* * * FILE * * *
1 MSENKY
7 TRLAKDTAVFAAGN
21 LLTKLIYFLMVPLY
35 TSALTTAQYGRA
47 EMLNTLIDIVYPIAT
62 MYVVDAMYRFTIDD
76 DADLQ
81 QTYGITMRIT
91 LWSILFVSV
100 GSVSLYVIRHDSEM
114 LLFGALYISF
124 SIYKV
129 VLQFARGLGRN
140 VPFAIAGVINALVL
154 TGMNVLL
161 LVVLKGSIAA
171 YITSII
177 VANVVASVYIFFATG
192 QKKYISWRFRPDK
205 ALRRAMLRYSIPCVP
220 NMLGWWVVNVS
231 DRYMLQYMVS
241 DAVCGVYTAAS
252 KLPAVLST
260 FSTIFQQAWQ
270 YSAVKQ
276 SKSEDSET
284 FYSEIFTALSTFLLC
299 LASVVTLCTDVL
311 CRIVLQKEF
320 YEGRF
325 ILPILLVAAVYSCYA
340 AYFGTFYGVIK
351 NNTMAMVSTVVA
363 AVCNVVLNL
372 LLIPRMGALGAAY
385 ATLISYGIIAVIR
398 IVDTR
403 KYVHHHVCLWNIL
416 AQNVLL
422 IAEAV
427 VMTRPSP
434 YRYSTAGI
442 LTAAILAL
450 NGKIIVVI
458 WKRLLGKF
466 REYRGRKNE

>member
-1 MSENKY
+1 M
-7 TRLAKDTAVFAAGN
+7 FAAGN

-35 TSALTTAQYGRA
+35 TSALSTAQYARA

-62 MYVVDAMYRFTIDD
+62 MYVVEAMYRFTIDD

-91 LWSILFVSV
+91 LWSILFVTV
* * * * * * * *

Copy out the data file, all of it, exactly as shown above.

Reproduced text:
1 MSENKY
7 TRLAKDTAVFAAGN
21 LLTKLIYFLMVPLY
35 TSALTTAQYGRA
47 EMLNTLIDIVYPIAT
62 MYVVDAMYRFTIDD
76 DADLQ
81 QTYGITMRIT
91 LWSILFVSV
100 GSVSLYVIRHDSEM
114 LLFGALYISF
124 SIYKV
129 VLQFARGLGRN
140 VPFAIAGVINALVL
154 TGMNVLL
161 LVVLKGSIAA
171 YITSII
177 VANVVASVYIFFATG
192 QKKYISWRFRPDK
205 ALRRAMLRYSIPCVP
220 NMLGWWVVNVS
231 DRYMLQYMVS
241 DAVCGVYTAAS
252 KLPAVLST
260 FSTIFQQAWQ
270 YSAVKQ
276 SKSEDSET
284 FYSEIFTALSTFLLC
299 LASVVTLCTDVL
311 CRIVLQKEF
320 YEGRF
325 ILPILLVAAVYSCYA
340 AYFGTFYGVIK
351 NNTMAMVSTVVA
363 AVCNVVLNL
372 LLIPRMGALGAAY
385 ATLISYGIIAVIR
398 IVDTR
403 KYVHHHVCLWNIL
416 AQNVLL
422 IAEAV
427 VMTRPSP
434 YRYSTAGI
442 LTAAILAL
450 NGKIIVVI
458 WKRLLGKF
466 REYRGRKNE

>member
-1 MSENKY
+1 M
-7 TRLAKDTAVFAAGN
+7 FAAGN

-35 TSALTTAQYGRA
+35 TSALSTAQYARA

-62 MYVVDAMYRFTIDD
+62 MYVVEAMYRFTIDD

-91 LWSILFVSV
+91 LWSILFVTV